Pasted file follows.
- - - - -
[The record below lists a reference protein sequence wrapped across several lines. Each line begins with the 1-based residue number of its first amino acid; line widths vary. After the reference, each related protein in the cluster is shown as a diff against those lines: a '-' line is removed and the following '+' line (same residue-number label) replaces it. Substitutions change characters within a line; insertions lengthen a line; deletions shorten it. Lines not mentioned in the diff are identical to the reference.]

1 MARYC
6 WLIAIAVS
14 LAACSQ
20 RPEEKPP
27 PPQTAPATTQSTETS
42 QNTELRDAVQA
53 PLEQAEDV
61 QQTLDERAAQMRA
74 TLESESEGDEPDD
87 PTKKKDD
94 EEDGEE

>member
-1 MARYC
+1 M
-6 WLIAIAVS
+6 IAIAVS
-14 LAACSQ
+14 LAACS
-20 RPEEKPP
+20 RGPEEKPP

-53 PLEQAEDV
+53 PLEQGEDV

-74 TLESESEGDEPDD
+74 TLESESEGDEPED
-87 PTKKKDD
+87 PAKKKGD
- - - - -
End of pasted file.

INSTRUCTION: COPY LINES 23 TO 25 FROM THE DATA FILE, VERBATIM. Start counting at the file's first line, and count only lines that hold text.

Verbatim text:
+53 PLEQGEDV

-74 TLESESEGDEPDD
+74 TLESESEGDEPED